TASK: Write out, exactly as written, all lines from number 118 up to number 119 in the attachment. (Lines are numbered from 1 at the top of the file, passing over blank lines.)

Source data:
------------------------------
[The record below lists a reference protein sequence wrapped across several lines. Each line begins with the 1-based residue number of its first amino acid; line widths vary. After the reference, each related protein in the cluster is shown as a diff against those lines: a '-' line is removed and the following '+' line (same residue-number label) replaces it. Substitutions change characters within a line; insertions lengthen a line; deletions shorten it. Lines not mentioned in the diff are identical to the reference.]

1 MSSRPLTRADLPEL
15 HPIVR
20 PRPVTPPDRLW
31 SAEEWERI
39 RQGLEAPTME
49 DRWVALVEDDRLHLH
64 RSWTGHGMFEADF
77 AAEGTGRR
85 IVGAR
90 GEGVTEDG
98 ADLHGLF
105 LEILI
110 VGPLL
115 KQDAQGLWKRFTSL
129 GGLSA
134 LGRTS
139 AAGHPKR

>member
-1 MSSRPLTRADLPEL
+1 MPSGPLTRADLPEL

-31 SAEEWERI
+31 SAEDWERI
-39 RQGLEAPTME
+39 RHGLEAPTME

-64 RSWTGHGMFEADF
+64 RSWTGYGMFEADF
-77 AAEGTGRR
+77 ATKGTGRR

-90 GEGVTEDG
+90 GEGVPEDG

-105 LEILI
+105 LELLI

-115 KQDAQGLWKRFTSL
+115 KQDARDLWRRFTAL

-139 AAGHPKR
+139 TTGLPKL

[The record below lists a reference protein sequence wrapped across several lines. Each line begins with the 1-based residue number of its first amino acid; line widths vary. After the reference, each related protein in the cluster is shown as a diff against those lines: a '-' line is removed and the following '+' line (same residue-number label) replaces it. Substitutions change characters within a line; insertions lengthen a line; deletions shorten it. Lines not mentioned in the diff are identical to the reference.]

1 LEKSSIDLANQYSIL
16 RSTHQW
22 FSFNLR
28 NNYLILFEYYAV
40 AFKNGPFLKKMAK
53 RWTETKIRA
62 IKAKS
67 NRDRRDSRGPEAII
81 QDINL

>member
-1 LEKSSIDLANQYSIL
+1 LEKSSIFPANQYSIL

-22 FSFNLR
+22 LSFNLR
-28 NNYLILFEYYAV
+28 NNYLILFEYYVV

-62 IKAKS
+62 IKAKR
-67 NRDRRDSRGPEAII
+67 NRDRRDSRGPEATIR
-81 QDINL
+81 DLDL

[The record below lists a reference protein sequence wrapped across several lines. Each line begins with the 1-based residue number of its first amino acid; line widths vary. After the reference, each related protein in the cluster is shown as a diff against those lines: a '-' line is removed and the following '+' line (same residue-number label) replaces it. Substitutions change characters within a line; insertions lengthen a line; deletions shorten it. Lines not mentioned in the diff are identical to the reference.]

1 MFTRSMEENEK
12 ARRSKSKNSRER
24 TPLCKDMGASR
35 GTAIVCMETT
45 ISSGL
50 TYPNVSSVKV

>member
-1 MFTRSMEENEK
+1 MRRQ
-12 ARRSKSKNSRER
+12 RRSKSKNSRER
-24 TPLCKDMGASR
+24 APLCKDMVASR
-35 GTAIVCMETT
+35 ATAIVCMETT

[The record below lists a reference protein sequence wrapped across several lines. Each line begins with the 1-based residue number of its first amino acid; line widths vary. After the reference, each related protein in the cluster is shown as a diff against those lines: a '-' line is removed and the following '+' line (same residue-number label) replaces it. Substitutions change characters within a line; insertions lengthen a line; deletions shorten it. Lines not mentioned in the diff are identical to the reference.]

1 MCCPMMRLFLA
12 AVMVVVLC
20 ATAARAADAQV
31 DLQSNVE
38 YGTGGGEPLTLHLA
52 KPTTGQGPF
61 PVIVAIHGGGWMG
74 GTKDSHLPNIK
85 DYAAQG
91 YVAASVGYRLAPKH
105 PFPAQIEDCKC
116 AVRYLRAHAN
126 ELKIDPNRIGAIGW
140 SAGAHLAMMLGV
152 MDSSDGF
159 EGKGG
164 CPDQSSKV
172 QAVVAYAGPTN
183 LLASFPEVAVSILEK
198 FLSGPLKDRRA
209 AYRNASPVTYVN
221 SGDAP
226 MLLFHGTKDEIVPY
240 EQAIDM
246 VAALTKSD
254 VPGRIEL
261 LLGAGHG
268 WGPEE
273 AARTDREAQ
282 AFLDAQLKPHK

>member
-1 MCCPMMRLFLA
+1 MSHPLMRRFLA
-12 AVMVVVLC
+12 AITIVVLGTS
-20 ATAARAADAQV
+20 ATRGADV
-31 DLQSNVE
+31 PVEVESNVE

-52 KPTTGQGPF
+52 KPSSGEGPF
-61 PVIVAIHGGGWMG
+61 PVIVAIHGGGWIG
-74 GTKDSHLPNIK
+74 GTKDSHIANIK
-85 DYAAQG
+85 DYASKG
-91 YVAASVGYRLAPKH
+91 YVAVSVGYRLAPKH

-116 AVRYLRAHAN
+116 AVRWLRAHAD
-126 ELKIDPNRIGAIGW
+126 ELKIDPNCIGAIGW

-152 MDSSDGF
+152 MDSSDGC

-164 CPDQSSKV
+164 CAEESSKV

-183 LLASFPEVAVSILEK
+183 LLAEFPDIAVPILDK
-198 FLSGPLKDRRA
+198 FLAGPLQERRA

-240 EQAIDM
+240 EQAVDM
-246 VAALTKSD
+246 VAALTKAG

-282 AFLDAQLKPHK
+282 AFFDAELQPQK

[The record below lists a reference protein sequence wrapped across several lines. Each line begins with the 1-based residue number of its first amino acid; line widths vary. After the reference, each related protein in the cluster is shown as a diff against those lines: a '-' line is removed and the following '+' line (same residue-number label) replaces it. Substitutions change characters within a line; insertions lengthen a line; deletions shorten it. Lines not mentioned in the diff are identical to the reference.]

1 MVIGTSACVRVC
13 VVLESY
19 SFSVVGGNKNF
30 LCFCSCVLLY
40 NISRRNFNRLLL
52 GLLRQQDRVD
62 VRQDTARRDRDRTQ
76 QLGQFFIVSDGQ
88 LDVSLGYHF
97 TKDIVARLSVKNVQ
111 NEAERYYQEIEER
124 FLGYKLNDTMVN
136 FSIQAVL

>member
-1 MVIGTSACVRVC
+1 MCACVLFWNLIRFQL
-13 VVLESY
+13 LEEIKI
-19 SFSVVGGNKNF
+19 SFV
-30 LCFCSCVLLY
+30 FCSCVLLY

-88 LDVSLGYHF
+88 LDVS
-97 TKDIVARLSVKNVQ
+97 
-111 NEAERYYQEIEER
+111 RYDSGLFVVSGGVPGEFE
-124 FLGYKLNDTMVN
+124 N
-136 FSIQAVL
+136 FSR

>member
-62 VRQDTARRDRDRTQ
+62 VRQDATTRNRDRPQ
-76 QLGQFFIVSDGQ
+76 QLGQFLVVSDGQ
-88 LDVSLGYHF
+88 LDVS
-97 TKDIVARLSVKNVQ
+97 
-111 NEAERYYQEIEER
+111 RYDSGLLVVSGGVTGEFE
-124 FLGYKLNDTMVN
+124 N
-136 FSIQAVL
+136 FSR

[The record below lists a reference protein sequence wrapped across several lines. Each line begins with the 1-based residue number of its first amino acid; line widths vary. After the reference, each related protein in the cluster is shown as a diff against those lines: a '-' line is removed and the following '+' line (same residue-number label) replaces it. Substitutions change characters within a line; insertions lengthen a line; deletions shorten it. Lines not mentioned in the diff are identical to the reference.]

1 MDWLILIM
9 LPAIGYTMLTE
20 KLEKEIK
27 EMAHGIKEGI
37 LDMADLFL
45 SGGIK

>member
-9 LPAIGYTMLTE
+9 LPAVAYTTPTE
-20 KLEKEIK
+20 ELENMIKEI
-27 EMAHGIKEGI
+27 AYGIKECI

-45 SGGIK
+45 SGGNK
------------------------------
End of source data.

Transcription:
+52 KPSSGEGPF
-61 PVIVAIHGGGWMG